Our look at the most - and least - engaging social media

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Our look at the most - and least - engaging social media
Our look at the most - and least - engaging social media

Saucony, a running shoe company, launched eye-catching social media work alongside its first TV campaign. The digital elements of the "Find Your Strong" effort encourages runners to create T-shirts with the personal reasons that they run printed on them, as well as to share their motivations through Facebook and Twitter and view the campaign's TV ads. It worked with Mechanica on the overall initiative, and launched the "Strong" microsite with digital firm Beam Interactive. The campaign also included print and in-store.

Samsung launched its "Coast to Coast Photo Post" social media campaign to promote the SH100 digital camera's ability to instantly upload photos to the Web. The campaign included a tour of 25 cities, starting in Los Angeles and ending in New York, and the donation of a camera to a "social influencer" every day. Those individuals then posted photos of their cities on Facebook, YouTube and Picasa. However, it only attracted 105 Twitter followers during its opening week.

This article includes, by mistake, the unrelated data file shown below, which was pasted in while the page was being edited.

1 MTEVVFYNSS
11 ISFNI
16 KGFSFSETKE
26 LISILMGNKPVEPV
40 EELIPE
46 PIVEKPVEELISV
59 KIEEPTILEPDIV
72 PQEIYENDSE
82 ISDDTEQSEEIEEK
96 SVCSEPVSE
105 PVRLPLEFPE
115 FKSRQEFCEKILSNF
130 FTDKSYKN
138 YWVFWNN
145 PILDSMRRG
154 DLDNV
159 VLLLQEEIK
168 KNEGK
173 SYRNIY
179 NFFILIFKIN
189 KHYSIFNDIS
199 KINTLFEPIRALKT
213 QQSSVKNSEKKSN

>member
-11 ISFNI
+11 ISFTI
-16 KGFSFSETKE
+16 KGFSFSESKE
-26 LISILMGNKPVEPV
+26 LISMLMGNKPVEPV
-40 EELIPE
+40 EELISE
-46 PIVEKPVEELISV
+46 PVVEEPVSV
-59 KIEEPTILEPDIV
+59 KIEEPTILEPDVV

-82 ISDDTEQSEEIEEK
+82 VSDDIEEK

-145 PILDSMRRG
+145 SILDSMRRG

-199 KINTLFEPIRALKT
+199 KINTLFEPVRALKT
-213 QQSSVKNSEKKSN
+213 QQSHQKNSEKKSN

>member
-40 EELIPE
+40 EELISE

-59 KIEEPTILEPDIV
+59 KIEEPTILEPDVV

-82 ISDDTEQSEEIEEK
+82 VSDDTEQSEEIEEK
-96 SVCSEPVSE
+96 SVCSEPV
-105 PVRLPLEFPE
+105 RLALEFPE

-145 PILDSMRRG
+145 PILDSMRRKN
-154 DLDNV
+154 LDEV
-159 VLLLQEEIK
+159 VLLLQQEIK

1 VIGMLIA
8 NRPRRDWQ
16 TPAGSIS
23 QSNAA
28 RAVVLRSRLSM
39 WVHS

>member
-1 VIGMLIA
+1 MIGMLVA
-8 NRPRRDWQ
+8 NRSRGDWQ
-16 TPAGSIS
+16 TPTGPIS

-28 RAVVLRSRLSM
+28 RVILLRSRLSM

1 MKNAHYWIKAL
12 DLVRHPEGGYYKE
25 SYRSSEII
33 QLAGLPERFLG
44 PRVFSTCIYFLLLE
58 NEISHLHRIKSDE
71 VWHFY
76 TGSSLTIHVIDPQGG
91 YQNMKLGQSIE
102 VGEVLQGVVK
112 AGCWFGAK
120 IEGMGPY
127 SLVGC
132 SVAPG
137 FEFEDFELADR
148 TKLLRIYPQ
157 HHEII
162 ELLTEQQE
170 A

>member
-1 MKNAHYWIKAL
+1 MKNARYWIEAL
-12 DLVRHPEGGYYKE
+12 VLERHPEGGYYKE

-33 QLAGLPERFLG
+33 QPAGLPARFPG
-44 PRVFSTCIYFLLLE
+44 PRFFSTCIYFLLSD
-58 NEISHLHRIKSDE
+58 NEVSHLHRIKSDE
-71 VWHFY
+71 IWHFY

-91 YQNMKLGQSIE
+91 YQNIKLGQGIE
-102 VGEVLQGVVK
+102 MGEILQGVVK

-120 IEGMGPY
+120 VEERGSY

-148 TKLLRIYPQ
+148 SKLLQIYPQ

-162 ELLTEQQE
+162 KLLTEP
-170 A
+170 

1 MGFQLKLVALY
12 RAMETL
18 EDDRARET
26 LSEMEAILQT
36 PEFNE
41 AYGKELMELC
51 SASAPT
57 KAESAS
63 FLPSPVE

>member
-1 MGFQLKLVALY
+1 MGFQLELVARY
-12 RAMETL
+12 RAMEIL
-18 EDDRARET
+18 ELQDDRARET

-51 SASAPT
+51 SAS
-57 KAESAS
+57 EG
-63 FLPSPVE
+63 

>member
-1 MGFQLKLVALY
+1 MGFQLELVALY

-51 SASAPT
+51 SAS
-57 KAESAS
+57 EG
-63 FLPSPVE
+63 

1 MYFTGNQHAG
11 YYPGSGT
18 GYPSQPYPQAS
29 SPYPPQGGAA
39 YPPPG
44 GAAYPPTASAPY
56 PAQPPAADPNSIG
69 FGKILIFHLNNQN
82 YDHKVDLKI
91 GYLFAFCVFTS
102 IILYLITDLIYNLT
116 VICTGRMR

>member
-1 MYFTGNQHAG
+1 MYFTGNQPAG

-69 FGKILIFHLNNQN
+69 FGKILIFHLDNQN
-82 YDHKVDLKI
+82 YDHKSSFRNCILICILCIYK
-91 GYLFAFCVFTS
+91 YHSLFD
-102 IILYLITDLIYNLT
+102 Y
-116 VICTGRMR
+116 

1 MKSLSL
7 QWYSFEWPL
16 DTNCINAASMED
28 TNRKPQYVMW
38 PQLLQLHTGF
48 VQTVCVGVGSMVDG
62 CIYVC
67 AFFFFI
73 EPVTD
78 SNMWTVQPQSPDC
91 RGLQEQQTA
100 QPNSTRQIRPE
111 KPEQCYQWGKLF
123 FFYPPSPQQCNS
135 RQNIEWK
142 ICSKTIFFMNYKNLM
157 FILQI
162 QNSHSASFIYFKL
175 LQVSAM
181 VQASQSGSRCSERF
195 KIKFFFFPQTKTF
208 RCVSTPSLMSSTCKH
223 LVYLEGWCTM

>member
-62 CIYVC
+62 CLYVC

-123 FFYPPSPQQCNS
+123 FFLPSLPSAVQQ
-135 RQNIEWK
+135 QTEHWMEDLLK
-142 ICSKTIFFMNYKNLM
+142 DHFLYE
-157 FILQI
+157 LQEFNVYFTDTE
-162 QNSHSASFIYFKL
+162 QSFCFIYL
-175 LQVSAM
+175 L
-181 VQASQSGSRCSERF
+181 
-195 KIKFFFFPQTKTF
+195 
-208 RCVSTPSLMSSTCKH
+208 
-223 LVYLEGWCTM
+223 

Fox Home Entertainment debuted a microsite with exclusive video content to celebrate the complete Star Wars saga coming to Blu-ray. Consumers could share videos via Facebook, Twitter and YouTube, with the site tracking shares by country. However, in its first five days, the  site logged just over 15,000 shares worldwide — likely fewer than the number of browsers crashed by its Flash-heavy content. Die-hard Star Wars fans may have loved the microsite, but like the series' prequels, it failed to gain the mass following of the original films. 


The Coca-Cola Co. celebrated its 125th anniversary with a TV campaign, social media presence, microsite and a new 1.25-
liter bottle size. The microsite featured a live-streaming concert event with performances by Kelly Clarkson and Ne-Yo, attended by company employees and their families. Coca-Cola deserves credit for rewarding fans with a concert, but it doesn't compare to Pepsi donating millions of dollars to social initiatives designed by consumers.


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